Get up to 45% Off All 6-month Plans. Hurry! Ends soon!
Get up to 45% Off All 6-month Plans. Hurry! Ends soon!
PolishPod101.com Blog
Learn Polish with Free Daily
Audio and Video Lessons!
Start Your Free Trial 6 FREE Features

Time in Poland: Expressions to Tell the Time in Polish

Thumbnail

What time is it in Poland right now? Depending on your time zone, you may have to add or subtract hours to find this out, because this Eastern European country is in the GMT+2 time zone. 


Knowing the time in Poland allows you to be punctual for meetings and events, but to communicate effectively, you also need to know how to tell the time in Polish. Fortunately for you, we’ve prepared this resource to help you learn everything you need to know about it.

Log in to Download Your Free Cheat Sheet - Time Phrases in Polish Table of Contents
  1. Asking for the Time in Polish
  2. Hours in Polish
  3. Minutes in Polish
  4. Polish Clock Time: “Half” and “Quarter”
  5. General Time References
  6. Adverbs of Time
  7. Idiomatic Expressions, Proverbs, and Sayings
  8. Final Thoughts

1. Asking for the Time in Polish

Man Checking His Watch

When you live in Poland or visit the country for a holiday or vacation, you may be approached by a stranger asking you for the time. You don’t want to be caught off-guard in this situation. Here’s some indispensable vocabulary to help you know when someone is asking you for the time—or when you want to know the current time in Polish yourself! 

  • Która godzina? 

What time is it?

While this is the most common expression to ask about the time, godzina actually means “hour.” The word for “time” in Polish is czas

  • Przepraszam, czy wiesz która jest godzina? 

“Excuse me, do you know what time it is?” [Informal]

In the informal context, we use the second person singular of the verb wiedzieć (“to know”), which is wiesz (“you know”).

  • Przepraszam Panią, czy wie Pani, która jest godzina? 

“Excuse me, do you know what time it is?” [Formal, to a woman]

In the formal context, we use the third person singular of the same verb (wie – “he/she/it knows”) with the right form of the noun Pani (“Ma’am”) when dealing with a woman or Pan (“Sir”) when dealing with a man:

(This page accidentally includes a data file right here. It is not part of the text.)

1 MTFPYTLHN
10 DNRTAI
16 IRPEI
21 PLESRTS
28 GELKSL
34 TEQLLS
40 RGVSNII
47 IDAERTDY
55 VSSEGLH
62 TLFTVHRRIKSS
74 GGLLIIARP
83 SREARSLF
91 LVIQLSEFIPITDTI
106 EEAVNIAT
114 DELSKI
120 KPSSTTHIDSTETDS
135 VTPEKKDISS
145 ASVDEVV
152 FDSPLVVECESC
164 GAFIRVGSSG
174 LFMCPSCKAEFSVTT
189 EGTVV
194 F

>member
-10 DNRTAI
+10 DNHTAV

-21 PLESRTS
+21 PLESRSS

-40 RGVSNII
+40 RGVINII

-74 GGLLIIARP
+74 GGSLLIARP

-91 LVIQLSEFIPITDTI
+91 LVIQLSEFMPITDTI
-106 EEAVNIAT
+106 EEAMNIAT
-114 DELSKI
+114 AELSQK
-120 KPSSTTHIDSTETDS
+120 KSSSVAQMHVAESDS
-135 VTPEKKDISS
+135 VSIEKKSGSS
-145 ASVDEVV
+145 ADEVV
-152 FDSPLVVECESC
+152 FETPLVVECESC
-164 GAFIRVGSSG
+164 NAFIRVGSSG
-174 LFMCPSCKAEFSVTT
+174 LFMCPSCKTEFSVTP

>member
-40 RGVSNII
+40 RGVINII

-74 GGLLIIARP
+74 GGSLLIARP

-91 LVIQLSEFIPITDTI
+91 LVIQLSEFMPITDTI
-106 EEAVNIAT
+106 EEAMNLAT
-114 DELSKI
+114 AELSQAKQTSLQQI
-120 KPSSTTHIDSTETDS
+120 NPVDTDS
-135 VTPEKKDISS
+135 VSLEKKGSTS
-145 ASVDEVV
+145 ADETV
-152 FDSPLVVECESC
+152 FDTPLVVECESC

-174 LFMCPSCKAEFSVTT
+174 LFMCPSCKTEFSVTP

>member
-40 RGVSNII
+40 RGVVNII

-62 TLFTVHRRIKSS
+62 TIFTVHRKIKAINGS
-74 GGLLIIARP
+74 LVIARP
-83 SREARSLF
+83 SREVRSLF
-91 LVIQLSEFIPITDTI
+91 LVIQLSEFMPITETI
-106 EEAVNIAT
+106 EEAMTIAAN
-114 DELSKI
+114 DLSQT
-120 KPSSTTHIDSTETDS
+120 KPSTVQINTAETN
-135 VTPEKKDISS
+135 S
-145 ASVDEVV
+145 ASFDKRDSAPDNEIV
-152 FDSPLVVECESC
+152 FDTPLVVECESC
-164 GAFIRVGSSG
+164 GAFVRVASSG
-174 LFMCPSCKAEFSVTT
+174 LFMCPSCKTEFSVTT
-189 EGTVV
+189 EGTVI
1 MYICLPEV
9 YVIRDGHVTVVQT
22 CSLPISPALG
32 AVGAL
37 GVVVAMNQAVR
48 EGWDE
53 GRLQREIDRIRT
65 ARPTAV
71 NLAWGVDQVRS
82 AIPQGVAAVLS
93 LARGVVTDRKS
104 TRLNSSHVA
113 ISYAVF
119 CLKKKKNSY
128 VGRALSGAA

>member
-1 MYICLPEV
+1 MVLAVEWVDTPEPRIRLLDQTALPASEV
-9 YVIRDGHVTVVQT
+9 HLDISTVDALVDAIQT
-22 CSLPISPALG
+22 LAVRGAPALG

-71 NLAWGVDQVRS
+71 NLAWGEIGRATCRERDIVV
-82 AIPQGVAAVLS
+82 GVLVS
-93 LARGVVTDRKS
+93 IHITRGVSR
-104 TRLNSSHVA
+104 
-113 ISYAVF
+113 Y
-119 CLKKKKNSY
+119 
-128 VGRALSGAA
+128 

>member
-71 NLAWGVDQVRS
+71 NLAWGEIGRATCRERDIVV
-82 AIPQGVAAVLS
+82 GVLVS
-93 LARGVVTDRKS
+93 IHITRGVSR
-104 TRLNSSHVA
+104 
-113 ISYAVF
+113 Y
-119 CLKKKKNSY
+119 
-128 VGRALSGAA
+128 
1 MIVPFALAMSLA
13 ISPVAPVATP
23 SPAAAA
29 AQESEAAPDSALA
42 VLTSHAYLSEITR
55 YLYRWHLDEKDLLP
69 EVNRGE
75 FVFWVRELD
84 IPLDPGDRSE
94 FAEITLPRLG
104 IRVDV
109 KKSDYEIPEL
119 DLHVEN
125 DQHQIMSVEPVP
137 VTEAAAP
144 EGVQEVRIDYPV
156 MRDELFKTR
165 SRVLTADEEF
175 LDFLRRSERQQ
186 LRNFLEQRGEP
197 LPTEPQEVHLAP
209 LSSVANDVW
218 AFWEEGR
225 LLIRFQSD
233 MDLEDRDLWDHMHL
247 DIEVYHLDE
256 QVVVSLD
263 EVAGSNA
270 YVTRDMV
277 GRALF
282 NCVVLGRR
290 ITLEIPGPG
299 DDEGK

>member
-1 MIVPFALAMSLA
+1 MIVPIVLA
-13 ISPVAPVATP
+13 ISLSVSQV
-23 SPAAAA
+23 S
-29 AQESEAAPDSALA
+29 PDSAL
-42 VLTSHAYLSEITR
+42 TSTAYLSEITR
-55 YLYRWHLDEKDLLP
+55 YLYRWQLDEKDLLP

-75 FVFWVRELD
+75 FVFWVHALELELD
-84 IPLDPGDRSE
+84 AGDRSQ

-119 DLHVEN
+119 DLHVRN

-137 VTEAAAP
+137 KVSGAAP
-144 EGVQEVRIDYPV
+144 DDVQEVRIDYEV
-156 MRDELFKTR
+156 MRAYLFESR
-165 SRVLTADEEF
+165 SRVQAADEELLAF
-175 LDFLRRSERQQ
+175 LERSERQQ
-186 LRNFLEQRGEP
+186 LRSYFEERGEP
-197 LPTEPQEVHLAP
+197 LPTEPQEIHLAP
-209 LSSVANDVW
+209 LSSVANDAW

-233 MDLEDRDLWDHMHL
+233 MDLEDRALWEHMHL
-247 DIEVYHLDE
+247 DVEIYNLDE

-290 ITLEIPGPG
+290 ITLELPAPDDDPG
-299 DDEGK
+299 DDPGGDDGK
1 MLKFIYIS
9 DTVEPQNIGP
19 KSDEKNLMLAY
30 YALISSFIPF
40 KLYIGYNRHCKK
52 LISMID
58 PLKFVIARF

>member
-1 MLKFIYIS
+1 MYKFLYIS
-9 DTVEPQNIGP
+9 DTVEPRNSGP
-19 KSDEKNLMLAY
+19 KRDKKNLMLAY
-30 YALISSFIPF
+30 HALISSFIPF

• Przepraszam Pana, czy wie Pan, która jest godzina? 

“Excuse me, do you know what time it is?”

There’s also another Polish expression used to ask about time: Czy masz zegarek? It translates literally as “Do you have a watch?” Remember that there’s a difference between the word “watch” (zegarek) and “clock” in Polish (zegar). 

Sometimes you have to ask about the time in a specific context, such as when you want to know what time an event or a meeting will take place. It’s important to be on time in Poland, and especially important not to be late for work as Polish people are pretty strict about it.

  • O której jest? 

“What time is…?”

spotkanie? 

“…the meeting?”

Twoja randka? 

“…your date?”

impreza? 

“…the party?”

How do you tell someone the current time or the time of an event that’s yet to come? You’ll find out in the next section. If you’d like to know survival phrases related to time, such as “What time does the museum open?“, spend some time exploring PolishPod101. 

2. Hours in Polish 

An Alarm Clock

Although in Polish, both the twelve-hour clock and the twenty-four-hour clock are used, the twenty-four-hour clock is preferred in formal communication. Let’s first focus on the twelve-hour clock, which is used in many English-speaking countries. 

1- Twelve-hour Clock 

Does six o’clock mean six o’clock in the morning in Polish, or in the evening? As you can see, using the twelve-hour clock may cause confusion. This is why, when the context isn’t clear, you should clarify what time of day you mean by adding certain expressions, similar to A.M. and P.M. in English: 

  • Dwunasta 

“12 o’clock”

  • Dwunasta w nocy / Północ 

“Twelve at night” / “Midnight”

  • Dwunasta w południe / Południe 

“12 P.M.” / “Midday” / “Noon”


Both “midnight” and “midday” are an exception to the rule, but otherwise, the way to say A.M. and P.M. in Polish is predictable. 

  • Pierwsza 

“1 o’clock”

  • Pierwsza rano 

“1 A.M.

  • Pierwsza po południu 

“1 P.M.

The next hours follow the same pattern as “1 o’clock.” So to express “A.M.,” we add rano after the name of the hour; to express “P.M.,” we add po południu.

  • Druga 

“2 o’clock”

  • Trzecia 

“3 o’clock”

  • Czwarta 

“4 o’clock”

  • Piąta 

“5 o’clock”

From six P.M. onwards, you don’t say szósta po południu, but szósta wieczorem meaning “6 in the evening”: 

  • Szósta 

“6 o’clock”

  • Szósta wieczorem 

“6 P.M.”

The pattern of saying “in the evening” in Polish continues for the remaining hours:

  • Siódma 

“7 o’clock”

  • Ósma 

“8 o’clock”

  • Dziewiąta 

“9 o’clock”

  • Dziesiąta 

“10 o’clock”

  • Jedenasta 

“11 o’clock”

How do you use them in a sentence? It’s very simple. Have a look: 

  • Która jest godzina w Polsce? 

“What is the time in Poland?”

  • Jest jedenasta rano. 

It’s 11 A.M.”

  • Jest ósma wieczorem. 

It’s 8 P.M.”